skip tocontent

annual review 2013/2014

1 April 2013 to 31 March 2014

how we dealt with the complaints

total number of cases we resolved

year ended
31 March
cases resolved
2014 518,778
2013 223,229
2012 222,333
2011 164,899
2010 166,321
2009 113,949
2008 99,699
2007 111,673
2006 119,432
2005 90,908
2004 76,704

During the year we resolved over half a million complaints. This is twice the number we resolved during the previous year - and is by far the highest number of complaints we have settled in any year since we were set up in 2000.

how we resolved the cases

The approach we take to resolving complaints is largely determined by the individual facts of each case - and by the level of formality needed.

We were set up to resolve complaints informally. So we aim to get both sides to agree at an early stage to the views or informal settlements that our adjudicators suggest.

But more complex or sensitive disputes often require detailed investigations and lengthy reviews. This can include an appeal to one of our panel of 234 ombudsmen for a final decision - as the last stage of our process.

cases settled by our adjudicators

year ended
31 March
cases settled
2014 487,749
2013 198,897
2012 201,793
2011 147,434
2010 155,591
2009 105,275
2008 91,739
2007 104,831

cases appealed to an ombudsman for a final decision

year ended
31 March
cases appealed
2014 31,029
2013 24,332
2012 20,540
2011 17,465
2010 10,730
2009 8,674
2008 7,960
2007 6,842

6% of the cases we settled during the year required an ombudsman to make a final decision (11% in the previous year, and 9% in the year before that). This lower proportion reflects the fact that we resolved record volumes of PPI cases without needing an ombudsman’s decision. In fact, during the year only 2% of PPI cases were settled by an ombudsman’s decision. However, we expect to see this figure increase in future years - as PPI complaints become increasingly complex and entrenched.

For complaints involving products other than PPI, the proportion of cases appealed to an ombudsman has been slowly rising over recent years - from 6% in 2006/2007 to the current figure of 18%. This reflects the continuing shift towards more complex disputes - with many businesses increasingly taking a harder-fought and legalistic approach, and consumers becoming more demanding and less willing to concede.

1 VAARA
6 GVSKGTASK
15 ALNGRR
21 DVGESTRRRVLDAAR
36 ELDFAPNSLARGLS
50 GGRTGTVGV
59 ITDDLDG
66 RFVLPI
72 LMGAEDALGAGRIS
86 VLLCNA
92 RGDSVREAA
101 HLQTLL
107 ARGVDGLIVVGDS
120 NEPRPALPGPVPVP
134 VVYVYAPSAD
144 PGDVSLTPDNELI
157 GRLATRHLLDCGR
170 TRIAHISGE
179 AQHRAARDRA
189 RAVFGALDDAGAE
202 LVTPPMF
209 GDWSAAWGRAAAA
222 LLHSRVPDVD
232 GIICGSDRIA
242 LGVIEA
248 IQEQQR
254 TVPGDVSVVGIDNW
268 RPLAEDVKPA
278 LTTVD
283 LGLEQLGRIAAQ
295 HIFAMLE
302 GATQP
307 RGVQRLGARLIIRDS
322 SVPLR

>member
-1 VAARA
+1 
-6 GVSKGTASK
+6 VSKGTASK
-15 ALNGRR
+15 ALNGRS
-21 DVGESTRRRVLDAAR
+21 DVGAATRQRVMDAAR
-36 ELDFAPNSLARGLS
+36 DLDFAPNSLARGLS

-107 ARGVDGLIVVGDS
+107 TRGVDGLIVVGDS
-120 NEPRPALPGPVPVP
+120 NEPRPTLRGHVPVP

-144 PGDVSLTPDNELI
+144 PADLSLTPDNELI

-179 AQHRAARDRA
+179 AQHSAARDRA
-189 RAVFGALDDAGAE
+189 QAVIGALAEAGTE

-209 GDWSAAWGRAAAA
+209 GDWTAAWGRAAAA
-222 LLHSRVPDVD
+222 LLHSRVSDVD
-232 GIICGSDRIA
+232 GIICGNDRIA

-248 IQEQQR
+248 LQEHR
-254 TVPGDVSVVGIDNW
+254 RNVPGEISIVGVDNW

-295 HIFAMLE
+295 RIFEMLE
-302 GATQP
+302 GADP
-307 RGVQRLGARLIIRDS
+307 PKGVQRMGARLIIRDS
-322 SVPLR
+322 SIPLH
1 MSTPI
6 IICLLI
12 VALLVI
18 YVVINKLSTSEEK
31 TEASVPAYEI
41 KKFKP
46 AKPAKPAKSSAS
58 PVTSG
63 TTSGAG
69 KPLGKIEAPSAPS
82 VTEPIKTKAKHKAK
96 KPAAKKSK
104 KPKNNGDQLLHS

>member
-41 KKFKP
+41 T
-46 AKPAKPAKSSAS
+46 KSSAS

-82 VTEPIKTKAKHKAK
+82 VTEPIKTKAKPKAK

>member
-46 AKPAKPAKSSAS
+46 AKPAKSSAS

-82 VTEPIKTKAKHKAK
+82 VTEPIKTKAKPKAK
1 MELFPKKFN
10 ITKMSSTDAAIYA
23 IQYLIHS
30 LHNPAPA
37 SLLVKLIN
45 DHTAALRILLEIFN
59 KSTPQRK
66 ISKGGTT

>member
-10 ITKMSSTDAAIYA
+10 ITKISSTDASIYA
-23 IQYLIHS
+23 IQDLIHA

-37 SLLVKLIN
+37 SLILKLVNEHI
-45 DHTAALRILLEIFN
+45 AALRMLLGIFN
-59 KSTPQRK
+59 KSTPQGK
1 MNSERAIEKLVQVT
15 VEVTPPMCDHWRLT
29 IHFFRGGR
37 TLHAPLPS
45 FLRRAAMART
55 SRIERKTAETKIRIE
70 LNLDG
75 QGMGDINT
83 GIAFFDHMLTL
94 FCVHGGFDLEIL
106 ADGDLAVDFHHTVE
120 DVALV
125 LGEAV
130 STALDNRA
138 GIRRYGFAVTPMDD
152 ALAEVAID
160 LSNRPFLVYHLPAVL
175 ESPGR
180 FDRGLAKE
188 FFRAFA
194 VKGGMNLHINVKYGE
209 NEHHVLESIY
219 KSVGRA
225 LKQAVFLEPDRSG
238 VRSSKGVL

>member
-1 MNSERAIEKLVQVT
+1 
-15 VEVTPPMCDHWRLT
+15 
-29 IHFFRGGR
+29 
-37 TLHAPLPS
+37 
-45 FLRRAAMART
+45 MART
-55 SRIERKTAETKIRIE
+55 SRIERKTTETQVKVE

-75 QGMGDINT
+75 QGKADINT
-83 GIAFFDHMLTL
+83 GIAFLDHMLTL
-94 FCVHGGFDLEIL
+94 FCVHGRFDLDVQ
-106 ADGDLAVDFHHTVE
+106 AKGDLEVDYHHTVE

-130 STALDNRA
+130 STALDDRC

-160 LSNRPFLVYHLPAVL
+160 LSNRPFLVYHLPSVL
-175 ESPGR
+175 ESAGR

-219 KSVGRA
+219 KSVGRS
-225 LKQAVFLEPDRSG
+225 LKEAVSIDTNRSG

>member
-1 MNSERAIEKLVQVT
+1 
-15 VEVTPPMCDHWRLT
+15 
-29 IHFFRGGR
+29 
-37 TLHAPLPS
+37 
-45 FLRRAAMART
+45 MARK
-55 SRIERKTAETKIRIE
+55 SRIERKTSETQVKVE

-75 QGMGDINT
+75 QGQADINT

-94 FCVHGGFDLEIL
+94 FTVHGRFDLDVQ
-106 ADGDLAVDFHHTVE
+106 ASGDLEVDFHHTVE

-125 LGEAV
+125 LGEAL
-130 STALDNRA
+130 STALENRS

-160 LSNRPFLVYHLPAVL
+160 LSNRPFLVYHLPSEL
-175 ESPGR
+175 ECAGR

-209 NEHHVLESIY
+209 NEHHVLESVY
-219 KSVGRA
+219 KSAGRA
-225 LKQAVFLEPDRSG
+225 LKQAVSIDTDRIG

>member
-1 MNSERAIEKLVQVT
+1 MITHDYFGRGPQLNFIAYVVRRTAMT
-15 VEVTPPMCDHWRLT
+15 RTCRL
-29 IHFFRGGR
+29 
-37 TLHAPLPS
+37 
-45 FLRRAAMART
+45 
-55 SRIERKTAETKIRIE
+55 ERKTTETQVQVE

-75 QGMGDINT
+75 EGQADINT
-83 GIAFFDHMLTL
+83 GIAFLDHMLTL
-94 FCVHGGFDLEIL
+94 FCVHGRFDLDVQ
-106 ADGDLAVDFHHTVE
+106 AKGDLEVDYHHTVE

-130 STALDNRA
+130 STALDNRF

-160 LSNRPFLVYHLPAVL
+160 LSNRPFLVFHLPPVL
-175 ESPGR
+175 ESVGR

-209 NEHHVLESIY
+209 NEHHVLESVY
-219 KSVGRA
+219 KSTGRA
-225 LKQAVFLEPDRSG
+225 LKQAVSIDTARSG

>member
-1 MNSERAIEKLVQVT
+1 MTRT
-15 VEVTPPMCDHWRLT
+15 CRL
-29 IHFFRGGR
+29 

Of the final decisions made by ombudsmen during the year, 24% of requests were made by financial businesses and 76% by consumers (32% and 68% respectively in the previous year).

requests for an ombudsman decision by financial businesses 24
requests for an ombudsman decision by consumers 76

In 89% of final decisions, ombudsmen reached the same basic conclusions as the adjudicators who handled the cases in the earlier stages. This was a very similar proportion to the previous year. Where ombudsmen came to a different conclusion, there was either a finely-balanced judgement call or, more often, new facts came to light at a very late stage.

The 31,029 final decisions made by ombudsmen during the year were spread across the different areas of complaint as follows.

ombudsman decisions by area of complaint %
banking 28.5
payment protection insurance (PPI) 25.5
general insurance (excluding PPI) 17
mortgages 12
investments 8
consumer credit 6
pensions 3

The proportion of cases that involved an appeal to an ombudsman for a final decision varied considerably across product areas.

For example, although 28.5% of all ombudsman decisions related to banking cases, only 17% of the banking complaints we resolved during the year needed a final decision by an ombudsman to settle them. This is shown in the table below. In the other 83% of banking cases, our adjudicators were able to settle the disputes more informally.

% of cases that required an ombudsman decision %
mortgages 28
consumer credit 22
pensions 22
other investments 18
banking 17
general insurance (excluding PPI) 14
payment protection insurance (PPI) 2

During the year we saw a significant increase - from 20% to 28% - in the proportion of mortgage disputes that were referred to an ombudsman for a final decision. This probably reflects the sensitivity and complexity of mortgage problems that can have a direct impact on people’s homes and lives.

The proportion of men and women who asked for a final decision by an ombudsman remained broadly similar - as did the proportion of requests made by consumers from different faith and ethnic groups. There is more information about the diversity of our customers - and their experience of our service - later in this annual review.

publishing ombudsmen’s decisions

Following extensive consultation through 2011 and 2012, we started to publish individual ombudsmen’s decisions - made from April 2013 onwards - on our website. The consumers involved in the complaints are anonymised so they can’t be identified.

During the year we published 22,968 decisions on our website. This figure differs from the number of decisions that our ombudsmen actually made during the year, because we allow a period of time for the two sides to get the decision in writing first before it’s published.

the backgrounds of the ombudsmen

legal 37
regulatory and government 28
financial services 13
other 22

By law, our board of non-executive directors is required to appoint ombudsmen who have the appropriate qualifications and experience to make decisions in complaints. For someone to be appointed as an ombudsman, the board must be satisfied that they have the depth of experience necessary to make important decisions involving people’s lives, livelihoods and reputations.

Our ombudsmen come from a wide range of backgrounds - and their names and brief career histories are published on our website. Each ombudsman specialises in a particular area of financial complaint.